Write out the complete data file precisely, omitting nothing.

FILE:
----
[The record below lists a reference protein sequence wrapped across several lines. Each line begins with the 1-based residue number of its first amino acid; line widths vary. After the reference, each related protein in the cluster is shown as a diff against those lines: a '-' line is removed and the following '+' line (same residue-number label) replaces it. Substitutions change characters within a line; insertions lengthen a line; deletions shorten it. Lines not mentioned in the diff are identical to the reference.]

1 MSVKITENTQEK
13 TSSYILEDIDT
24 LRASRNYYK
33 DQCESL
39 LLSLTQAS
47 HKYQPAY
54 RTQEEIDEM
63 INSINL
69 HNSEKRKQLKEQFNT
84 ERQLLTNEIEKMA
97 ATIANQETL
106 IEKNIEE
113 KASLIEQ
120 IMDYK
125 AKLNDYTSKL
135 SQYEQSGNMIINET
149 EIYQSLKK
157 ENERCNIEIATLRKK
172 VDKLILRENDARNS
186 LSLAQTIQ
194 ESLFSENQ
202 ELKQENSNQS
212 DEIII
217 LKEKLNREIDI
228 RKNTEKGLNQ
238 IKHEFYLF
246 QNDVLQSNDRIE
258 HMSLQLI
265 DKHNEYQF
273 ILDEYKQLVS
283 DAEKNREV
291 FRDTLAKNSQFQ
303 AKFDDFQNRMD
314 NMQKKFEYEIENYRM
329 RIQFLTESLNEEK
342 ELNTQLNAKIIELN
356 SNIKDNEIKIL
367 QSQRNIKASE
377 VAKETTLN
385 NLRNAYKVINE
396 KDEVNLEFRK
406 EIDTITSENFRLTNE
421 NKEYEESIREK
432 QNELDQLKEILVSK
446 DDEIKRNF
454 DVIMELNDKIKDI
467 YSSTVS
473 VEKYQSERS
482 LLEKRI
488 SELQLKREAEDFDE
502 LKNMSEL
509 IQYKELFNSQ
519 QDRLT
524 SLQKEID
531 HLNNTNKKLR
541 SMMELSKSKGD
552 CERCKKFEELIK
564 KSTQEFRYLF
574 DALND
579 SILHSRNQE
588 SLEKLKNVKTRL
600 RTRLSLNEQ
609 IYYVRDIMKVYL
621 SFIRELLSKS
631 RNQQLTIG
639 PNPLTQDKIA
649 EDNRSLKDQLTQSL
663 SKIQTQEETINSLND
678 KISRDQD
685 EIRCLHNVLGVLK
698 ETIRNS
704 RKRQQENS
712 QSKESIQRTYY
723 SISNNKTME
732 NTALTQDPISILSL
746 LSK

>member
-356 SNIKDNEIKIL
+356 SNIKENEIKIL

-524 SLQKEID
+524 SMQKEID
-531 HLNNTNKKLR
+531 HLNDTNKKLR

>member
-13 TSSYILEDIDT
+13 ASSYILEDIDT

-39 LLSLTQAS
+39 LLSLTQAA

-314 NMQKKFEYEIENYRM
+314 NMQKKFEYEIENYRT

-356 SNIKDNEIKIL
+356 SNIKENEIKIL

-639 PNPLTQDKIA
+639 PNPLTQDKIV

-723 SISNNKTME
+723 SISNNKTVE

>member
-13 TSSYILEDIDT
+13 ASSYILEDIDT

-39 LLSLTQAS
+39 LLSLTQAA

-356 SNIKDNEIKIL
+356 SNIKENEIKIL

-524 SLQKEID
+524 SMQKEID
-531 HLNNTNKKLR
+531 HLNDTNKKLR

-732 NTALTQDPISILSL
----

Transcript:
[The record below lists a reference protein sequence wrapped across several lines. Each line begins with the 1-based residue number of its first amino acid; line widths vary. After the reference, each related protein in the cluster is shown as a diff against those lines: a '-' line is removed and the following '+' line (same residue-number label) replaces it. Substitutions change characters within a line; insertions lengthen a line; deletions shorten it. Lines not mentioned in the diff are identical to the reference.]

1 MSVKITENTQEK
13 TSSYILEDIDT
24 LRASRNYYK
33 DQCESL
39 LLSLTQAS
47 HKYQPAY
54 RTQEEIDEM
63 INSINL
69 HNSEKRKQLKEQFNT
84 ERQLLTNEIEKMA
97 ATIANQETL
106 IEKNIEE
113 KASLIEQ
120 IMDYK
125 AKLNDYTSKL
135 SQYEQSGNMIINET
149 EIYQSLKK
157 ENERCNIEIATLRKK
172 VDKLILRENDARNS
186 LSLAQTIQ
194 ESLFSENQ
202 ELKQENSNQS
212 DEIII
217 LKEKLNREIDI
228 RKNTEKGLNQ
238 IKHEFYLF
246 QNDVLQSNDRIE
258 HMSLQLI
265 DKHNEYQF
273 ILDEYKQLVS
283 DAEKNREV
291 FRDTLAKNSQFQ
303 AKFDDFQNRMD
314 NMQKKFEYEIENYRM
329 RIQFLTESLNEEK
342 ELNTQLNAKIIELN
356 SNIKDNEIKIL
367 QSQRNIKASE
377 VAKETTLN
385 NLRNAYKVINE
396 KDEVNLEFRK
406 EIDTITSENFRLTNE
421 NKEYEESIREK
432 QNELDQLKEILVSK
446 DDEIKRNF
454 DVIMELNDKIKDI
467 YSSTVS
473 VEKYQSERS
482 LLEKRI
488 SELQLKREAEDFDE
502 LKNMSEL
509 IQYKELFNSQ
519 QDRLT
524 SLQKEID
531 HLNNTNKKLR
541 SMMELSKSKGD
552 CERCKKFEELIK
564 KSTQEFRYLF
574 DALND
579 SILHSRNQE
588 SLEKLKNVKTRL
600 RTRLSLNEQ
609 IYYVRDIMKVYL
621 SFIRELLSKS
631 RNQQLTIG
639 PNPLTQDKIA
649 EDNRSLKDQLTQSL
663 SKIQTQEETINSLND
678 KISRDQD
685 EIRCLHNVLGVLK
698 ETIRNS
704 RKRQQENS
712 QSKESIQRTYY
723 SISNNKTME
732 NTALTQDPISILSL
746 LSK

>member
-356 SNIKDNEIKIL
+356 SNIKENEIKIL

-524 SLQKEID
+524 SMQKEID
-531 HLNNTNKKLR
+531 HLNDTNKKLR

>member
-13 TSSYILEDIDT
+13 ASSYILEDIDT

-39 LLSLTQAS
+39 LLSLTQAA

-314 NMQKKFEYEIENYRM
+314 NMQKKFEYEIENYRT

-356 SNIKDNEIKIL
+356 SNIKENEIKIL

-639 PNPLTQDKIA
+639 PNPLTQDKIV

-723 SISNNKTME
+723 SISNNKTVE

>member
-13 TSSYILEDIDT
+13 ASSYILEDIDT

-39 LLSLTQAS
+39 LLSLTQAA

-356 SNIKDNEIKIL
+356 SNIKENEIKIL

-524 SLQKEID
+524 SMQKEID
-531 HLNNTNKKLR
+531 HLNDTNKKLR

-732 NTALTQDPISILSL